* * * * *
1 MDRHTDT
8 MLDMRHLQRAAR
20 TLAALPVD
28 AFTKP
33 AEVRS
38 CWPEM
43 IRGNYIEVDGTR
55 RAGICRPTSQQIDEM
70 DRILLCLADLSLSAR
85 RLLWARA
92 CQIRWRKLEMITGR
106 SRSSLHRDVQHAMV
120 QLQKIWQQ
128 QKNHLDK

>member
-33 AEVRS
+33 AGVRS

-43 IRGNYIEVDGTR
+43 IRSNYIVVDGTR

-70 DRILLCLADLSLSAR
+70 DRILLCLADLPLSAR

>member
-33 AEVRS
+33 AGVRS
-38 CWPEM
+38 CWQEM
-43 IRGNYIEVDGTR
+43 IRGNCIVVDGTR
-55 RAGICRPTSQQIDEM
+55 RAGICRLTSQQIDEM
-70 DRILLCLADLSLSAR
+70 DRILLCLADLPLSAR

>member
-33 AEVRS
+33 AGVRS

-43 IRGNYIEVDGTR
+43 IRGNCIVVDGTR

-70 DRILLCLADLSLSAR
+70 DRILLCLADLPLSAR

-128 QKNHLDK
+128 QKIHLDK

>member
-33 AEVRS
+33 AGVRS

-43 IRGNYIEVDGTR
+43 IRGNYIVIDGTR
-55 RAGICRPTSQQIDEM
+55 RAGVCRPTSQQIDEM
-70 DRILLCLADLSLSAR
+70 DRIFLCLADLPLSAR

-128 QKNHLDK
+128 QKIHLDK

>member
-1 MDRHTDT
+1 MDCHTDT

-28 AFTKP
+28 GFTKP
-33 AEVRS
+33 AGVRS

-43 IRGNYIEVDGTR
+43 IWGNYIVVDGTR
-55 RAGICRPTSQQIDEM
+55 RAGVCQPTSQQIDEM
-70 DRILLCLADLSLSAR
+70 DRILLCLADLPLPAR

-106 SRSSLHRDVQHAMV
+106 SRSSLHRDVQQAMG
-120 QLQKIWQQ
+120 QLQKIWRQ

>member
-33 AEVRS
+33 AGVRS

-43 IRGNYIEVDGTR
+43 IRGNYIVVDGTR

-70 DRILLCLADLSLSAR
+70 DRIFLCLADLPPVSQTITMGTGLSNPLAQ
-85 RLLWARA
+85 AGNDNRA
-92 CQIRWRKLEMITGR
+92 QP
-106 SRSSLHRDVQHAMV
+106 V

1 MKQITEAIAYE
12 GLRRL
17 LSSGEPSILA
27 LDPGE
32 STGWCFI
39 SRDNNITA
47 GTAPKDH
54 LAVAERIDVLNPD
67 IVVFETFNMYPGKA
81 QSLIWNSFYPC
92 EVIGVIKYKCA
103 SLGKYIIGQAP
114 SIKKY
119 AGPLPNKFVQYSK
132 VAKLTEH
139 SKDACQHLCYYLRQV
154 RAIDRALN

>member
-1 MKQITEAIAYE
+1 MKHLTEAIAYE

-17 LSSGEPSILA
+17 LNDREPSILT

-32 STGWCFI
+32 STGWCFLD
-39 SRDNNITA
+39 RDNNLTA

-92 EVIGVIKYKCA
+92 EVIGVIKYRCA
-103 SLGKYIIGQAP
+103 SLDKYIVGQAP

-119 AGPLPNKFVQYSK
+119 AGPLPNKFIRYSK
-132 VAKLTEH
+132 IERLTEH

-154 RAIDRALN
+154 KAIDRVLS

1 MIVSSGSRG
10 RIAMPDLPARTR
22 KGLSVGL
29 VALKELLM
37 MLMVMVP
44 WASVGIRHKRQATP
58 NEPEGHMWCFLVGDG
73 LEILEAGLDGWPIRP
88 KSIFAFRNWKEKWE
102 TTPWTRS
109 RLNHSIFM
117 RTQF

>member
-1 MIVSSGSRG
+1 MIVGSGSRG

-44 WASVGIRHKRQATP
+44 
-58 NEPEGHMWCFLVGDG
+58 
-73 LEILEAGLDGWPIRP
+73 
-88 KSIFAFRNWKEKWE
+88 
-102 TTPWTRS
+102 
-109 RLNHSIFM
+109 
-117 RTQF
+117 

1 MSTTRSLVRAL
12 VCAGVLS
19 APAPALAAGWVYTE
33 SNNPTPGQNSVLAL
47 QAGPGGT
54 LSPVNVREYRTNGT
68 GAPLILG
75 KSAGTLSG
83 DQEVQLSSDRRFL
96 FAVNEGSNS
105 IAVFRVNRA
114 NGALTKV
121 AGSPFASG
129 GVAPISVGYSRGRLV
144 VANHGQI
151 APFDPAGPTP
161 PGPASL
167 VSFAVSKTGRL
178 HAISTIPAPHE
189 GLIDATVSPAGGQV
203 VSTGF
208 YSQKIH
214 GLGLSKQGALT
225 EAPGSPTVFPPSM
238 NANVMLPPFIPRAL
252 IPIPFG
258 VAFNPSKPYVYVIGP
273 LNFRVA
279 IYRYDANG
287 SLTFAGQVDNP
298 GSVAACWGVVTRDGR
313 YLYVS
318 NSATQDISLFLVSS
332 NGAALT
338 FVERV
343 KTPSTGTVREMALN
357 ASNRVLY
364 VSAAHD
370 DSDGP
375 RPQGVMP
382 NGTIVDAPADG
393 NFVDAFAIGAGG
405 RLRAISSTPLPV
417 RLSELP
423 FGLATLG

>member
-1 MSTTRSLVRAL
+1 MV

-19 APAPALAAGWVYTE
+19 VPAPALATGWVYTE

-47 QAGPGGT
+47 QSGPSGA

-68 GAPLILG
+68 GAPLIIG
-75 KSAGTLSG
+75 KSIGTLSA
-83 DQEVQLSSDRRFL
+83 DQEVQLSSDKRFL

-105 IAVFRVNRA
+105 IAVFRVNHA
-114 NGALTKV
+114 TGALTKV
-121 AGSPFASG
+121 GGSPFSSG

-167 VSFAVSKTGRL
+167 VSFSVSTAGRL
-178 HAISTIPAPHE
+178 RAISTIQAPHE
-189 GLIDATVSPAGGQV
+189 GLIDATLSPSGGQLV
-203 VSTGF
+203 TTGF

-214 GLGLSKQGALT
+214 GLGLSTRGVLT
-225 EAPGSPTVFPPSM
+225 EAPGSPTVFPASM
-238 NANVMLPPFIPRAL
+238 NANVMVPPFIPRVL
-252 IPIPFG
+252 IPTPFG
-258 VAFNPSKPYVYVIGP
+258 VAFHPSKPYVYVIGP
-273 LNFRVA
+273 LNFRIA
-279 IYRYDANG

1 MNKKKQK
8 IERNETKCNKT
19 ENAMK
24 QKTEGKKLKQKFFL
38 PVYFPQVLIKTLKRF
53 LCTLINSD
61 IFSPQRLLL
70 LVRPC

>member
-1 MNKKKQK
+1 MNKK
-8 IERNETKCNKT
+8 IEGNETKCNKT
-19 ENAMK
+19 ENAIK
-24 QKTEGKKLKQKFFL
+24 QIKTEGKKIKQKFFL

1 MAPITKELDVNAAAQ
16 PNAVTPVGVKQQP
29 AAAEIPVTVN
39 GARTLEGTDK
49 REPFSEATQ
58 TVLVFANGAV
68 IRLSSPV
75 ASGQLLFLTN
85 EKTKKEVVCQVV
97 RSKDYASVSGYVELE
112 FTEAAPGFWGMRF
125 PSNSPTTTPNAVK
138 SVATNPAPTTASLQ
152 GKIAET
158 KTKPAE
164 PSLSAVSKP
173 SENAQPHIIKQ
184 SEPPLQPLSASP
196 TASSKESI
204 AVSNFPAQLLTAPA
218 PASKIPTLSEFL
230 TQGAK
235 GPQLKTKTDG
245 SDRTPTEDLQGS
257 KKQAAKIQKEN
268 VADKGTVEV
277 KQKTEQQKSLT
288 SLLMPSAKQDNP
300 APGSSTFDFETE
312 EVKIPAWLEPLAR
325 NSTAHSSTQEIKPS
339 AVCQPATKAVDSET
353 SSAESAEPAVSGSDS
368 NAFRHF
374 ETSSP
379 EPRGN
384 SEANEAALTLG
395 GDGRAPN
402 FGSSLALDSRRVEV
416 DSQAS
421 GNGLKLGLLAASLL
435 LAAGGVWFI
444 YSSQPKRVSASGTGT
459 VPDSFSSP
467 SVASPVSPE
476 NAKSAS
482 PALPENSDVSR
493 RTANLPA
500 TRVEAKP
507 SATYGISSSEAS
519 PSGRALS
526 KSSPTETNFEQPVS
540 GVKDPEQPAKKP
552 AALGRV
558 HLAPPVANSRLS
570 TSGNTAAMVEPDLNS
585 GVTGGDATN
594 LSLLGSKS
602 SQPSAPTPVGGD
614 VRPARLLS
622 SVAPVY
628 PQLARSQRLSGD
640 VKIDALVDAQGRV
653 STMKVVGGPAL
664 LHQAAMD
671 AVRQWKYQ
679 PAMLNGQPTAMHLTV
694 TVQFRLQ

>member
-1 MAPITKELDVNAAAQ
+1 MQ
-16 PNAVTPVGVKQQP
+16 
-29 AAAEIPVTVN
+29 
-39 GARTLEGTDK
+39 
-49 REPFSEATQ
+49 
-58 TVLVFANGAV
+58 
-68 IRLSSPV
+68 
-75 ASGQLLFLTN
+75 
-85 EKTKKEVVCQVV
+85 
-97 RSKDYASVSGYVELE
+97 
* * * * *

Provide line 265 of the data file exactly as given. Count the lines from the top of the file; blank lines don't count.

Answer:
164 PSLSAVSKP